KION Group focuses on High Speed Handling

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 KION Group and Fraunhofer IML launch LoadRunner, a new generation of autonomous guided vehicles
  • Intralogistics group to license the research institute’s driverless, AI-assisted guided vehicles
  • Joint ‘Enterprise Lab’ to further develop highly dynamic vehicle swarm
  • CEO Gordon Riske: “Artificial intelligence is revolutionizing the industry, and we are actively involved in this trend.”

KION GROUP AG and the Fraunhofer Institute for Material Flow and Logistics (IML) are joining forces to develop LoadRunner, a distributed-AI-assisted vehicle that can operate as a swarm, from prototype to market-readiness and work together on its ongoing technical refinement. To facilitate this, the research institute and the intralogistics specialist are establishing a joint Enterprise Lab. KION will also license the LoadRunner technology from Fraunhofer IML for use in its international group of companies.

LoadRunner from Fraunhofer IML represents a new generation of autonomous guided vehicles (AGVs) with substantial sorting capacity. Its distributed, intelligent vehicle coordination is designed to lift the high-speed AGVs to a new level of swarm robotics. The AGVs accelerate like a sports car and will open up a whole new level of performance. The common goal of the KION Group and Fraunhofer IML is to optimize AI-assisted swarm technology, from the basic sensor to the overarching platform, and launch it on the market.

Gordon Riske CEO of KION GROUP AG headshot

Gordon Riske

“Artificial intelligence is revolutionizing the industry, and we are actively involved in this trend. Expanding the use of artificial intelligence in our products and software solutions is a key pillar of our KION 2027 strategy,” says Gordon Riske, Chief Executive Officer of KION GROUP AG. “The innovative LoadRunner technology and the partnership with Fraunhofer IML will help us to make our customers’ warehouse processes even simpler, faster, and more efficient. This will ease the burden on the local logistics teams and significantly increase profitability.”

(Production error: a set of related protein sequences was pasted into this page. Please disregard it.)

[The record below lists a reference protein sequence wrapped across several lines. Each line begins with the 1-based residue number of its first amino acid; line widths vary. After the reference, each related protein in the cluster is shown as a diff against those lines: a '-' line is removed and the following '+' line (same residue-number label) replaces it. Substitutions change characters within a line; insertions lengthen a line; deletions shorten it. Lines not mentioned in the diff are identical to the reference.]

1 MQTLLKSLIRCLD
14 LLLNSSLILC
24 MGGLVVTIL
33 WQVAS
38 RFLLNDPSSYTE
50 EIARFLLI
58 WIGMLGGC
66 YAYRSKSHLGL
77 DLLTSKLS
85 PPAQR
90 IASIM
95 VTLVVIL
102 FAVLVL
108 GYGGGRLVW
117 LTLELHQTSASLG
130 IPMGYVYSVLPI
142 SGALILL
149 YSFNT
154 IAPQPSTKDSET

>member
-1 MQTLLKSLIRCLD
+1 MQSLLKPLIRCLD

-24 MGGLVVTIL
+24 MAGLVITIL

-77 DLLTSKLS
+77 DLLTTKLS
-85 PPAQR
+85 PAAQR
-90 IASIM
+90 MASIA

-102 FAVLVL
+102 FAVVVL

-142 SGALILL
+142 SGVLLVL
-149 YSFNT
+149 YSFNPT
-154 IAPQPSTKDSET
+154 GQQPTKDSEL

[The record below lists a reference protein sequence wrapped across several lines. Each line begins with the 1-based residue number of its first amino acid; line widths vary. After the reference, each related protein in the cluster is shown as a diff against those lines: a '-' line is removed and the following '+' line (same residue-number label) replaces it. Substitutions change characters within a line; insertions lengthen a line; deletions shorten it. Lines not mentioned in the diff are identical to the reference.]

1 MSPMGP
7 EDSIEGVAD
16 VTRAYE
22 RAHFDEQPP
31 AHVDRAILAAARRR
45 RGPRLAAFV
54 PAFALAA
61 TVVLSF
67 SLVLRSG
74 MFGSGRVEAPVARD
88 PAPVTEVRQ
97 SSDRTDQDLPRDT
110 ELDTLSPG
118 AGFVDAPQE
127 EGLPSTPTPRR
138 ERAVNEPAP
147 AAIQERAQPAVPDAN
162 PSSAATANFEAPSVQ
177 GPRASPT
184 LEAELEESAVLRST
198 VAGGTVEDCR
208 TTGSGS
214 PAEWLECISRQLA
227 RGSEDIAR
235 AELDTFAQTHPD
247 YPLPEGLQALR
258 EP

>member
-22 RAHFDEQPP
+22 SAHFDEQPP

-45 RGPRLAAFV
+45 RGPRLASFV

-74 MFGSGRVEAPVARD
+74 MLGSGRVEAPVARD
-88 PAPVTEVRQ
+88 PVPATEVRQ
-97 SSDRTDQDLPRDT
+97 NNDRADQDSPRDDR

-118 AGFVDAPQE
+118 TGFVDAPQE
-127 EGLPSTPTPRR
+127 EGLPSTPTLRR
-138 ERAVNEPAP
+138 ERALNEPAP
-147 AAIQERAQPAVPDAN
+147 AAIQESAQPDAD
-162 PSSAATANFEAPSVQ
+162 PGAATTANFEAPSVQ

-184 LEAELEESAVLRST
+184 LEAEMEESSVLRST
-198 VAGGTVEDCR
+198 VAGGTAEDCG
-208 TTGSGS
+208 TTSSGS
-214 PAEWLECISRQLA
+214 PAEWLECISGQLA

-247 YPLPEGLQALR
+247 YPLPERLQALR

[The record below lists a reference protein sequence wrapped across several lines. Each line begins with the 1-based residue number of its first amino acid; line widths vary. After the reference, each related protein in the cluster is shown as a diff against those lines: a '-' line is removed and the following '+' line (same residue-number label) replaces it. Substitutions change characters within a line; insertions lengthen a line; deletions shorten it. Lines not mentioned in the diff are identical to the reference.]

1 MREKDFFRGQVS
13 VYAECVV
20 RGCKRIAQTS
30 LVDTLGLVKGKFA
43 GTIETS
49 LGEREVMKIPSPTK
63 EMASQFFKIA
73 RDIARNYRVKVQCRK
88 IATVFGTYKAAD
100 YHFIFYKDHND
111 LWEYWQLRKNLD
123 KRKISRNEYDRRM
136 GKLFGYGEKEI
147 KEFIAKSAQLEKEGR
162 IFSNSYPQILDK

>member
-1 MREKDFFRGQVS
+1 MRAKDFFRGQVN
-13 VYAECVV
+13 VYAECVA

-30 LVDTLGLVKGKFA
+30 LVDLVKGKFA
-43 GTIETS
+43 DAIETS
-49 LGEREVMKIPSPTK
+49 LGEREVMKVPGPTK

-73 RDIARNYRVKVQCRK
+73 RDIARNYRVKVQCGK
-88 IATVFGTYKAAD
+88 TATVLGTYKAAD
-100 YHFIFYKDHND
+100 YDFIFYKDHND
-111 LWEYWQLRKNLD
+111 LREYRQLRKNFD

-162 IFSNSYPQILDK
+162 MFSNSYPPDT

Michael ten Hompel headshot

Michael ten Hompel

“The AI-assisted LoadRunner is the blueprint for the intralogistics sector’s path toward a digital platform economy that is networked in real-time,” adds Professor Michael ten Hompel, Managing Director of Fraunhofer IML. “The vehicle swarms combine the capabilities of powerful sorting and material handling technology with the potential of autonomous AI-based systems. The launch of the joint Enterprise Lab with the KION Group is an important reminder of the technology’s disruptive potential. Our partnership with innovative intralogistics expert KION will open up global markets for the LoadRunner.”

Researching and fine-tuning together

A team of eight employees from both partners will work together in the Enterprise Lab at Fraunhofer IML in Dortmund to further develop the LoadRunner technology. The lab is scheduled to begin its work this September and will operate for a minimum of three years.

Currently, a LoadRunner can navigate in a swarm at up to 10m/s. If required, several vehicles and up to four passive trailers can link together magnetically to transport large and bulky items. Thanks to its maneuverability and omnidirectional running gear, the LoadRunner is perfectly suited to sorting and distribution processes. Loads are transferred without additional actuators solely by means of inertia when the vehicle brakes. Each LoadRunner can transport and sort a load of around 30kg, so it can be used to transport and sort luggage at airports, for example.

Developed by Fraunhofer IML, the LoadRunner was unveiled at the 2019 Digital Summit as part of a project funded by the Federal Ministry of Transport and Digital Infrastructure (BMVI). In September 2020, a trial using the LoadRunner for parcel sorting delivered the first promising results: with just 60 vehicles, it is theoretically possible to sort well over 10,000 items per hour. This means that 60 LoadRunners can already match the performance of a conventional sorting system. Unlike these, however, the LoadRunner requires far less fixed infrastructure and offers significantly faster start-up, flexible performance adjustment, and better scalability.

“In the ‘Silicon Economy’, the digital platform economy of the future, vehicle swarms will organize themselves and communicate with humans, platforms, and other swarms to complete their mission,” says ten Hompel. “Thanks to artificial intelligence, the LoadRunner is capable of independently negotiating and accepting orders – a revolution in logistics,” he adds.